Levels of Volume

It’s been a long, long few weeks.  There has been one bit of nonsense after that other. So much so, that I don’t even really know where to begin. I guess at the beginning, however, I’m not even sure where that is! What I do know is that I was sick, out of work for almost three weeks. In those three weeks AC got poison oak on his face so he looks like Quasi Motto, but in the most handsome of ways of course. Our newest dog, Georgi, the one that basically had Malaria when we got her, choked on her supper one night so I had give her the Heimlich maneuver. That was a fun moment. Actually, scary fact: dogs can go pale while choking. I didn’t know that could happen.  Jay J’s car broke down, and then AC car broke down and then AC was rear-ended badly by a woman watching her GPS, rendering the only car we had left kaputz. My poor, poor sons found me unconscious on my bedroom floor requiring them calling 911. They did a great job and I am fine, no worries. Also, they are traumatized.

We have had some good things happen like Cinderella graduated high school and the person that passed out at that was not me! Her aunt and I got a little rowdy pretty much embarrassing our entire families but I didn’t care then, and I don’t care now.  AC has worked diligently getting my garden ready since I am really not able to do it myself. My basil is growing in fabulously, it makes the whole porch smell wonderful. My step-daughter got into college which she will start in the fall and Jay J ended the school year with strong grades. We celebrated Jay J’s 20th birthday which means I must have given birth to him at the age of 5 since I am not that old. I’m sure there is more shit in there but I can’t remember. So you see, things change all the time. Life moves fast and if you aren’t careful it can be missed. Except addiction. That never changes.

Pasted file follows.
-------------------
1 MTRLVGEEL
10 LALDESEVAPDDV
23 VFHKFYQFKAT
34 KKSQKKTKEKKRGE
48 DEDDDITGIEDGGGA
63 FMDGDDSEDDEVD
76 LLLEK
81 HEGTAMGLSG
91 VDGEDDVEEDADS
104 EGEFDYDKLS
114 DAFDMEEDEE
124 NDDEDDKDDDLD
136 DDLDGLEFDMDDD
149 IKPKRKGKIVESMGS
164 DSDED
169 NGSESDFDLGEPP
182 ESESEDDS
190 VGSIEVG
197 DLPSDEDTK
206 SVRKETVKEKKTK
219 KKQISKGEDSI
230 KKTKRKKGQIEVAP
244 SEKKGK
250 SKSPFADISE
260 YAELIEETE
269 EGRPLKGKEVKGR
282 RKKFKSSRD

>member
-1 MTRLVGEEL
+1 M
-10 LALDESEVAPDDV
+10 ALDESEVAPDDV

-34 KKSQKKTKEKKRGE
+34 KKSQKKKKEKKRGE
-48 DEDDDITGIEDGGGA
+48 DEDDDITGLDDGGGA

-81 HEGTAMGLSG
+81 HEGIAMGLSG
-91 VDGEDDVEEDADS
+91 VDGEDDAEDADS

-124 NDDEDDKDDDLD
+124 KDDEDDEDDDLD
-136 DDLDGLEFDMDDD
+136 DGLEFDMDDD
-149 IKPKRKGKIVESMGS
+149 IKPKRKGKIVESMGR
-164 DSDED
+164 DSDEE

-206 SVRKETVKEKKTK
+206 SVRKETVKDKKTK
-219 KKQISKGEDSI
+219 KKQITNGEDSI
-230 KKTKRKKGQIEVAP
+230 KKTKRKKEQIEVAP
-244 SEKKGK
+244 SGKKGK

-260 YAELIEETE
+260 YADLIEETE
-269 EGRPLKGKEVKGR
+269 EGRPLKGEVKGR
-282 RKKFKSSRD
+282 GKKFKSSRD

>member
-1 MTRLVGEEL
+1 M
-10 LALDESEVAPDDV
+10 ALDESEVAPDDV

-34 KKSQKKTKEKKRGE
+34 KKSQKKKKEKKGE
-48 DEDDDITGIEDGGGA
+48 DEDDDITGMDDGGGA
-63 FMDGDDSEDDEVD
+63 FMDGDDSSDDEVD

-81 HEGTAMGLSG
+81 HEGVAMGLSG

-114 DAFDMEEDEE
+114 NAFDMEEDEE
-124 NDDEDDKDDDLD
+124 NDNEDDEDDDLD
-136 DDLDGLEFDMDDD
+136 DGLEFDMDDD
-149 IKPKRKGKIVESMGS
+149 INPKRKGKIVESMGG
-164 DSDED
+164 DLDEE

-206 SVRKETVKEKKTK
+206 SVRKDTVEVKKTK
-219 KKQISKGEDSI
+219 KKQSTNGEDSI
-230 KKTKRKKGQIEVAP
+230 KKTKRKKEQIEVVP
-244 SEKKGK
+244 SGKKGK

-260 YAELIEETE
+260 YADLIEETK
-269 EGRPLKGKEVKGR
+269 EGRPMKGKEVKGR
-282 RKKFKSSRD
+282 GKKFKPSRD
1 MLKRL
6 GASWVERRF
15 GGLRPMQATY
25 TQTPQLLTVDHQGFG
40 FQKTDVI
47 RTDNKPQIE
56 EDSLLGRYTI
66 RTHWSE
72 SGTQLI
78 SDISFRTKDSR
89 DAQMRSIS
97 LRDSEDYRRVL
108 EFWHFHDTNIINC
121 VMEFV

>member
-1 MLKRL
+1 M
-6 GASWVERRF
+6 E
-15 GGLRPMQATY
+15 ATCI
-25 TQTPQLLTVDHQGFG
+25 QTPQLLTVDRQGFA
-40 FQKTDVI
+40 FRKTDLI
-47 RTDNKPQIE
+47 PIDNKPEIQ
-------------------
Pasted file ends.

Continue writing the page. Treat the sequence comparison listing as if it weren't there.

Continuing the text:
No matter the circumstance, or the situation, or moment addiction always IS. It is there, it is painful, it is nagging and it is just waiting somewhere to pop up.  During all these things that are going on, addiction is still a huge part of my life. It may be silent, but it speaks volumes. Those volumes are different levels. When I was in the hospital room waiting for my test results, convinced I was dying of a brain tumor all I could think about was I didn’t live long enough to see her get clean.  After saving Georgi from choking to death, Jared, Jay J, and SC were replaying the shocking events and laughing about how they all stood there watching her choke calling me, like I’m the dog whisperer or some shit, instead of doing it themselves and all I thought about was she missed this moment. At Cinderella’s graduation I thought about her graduation, and when her brother graduated and she sat in the stands with me holding my hand. I won’t continue because I’m pretty sure if you are reading this you are smart enough to figure out the pattern.  It never goes away. Why do I do that? Why do I think about her during precious moments? Because she isn’t there.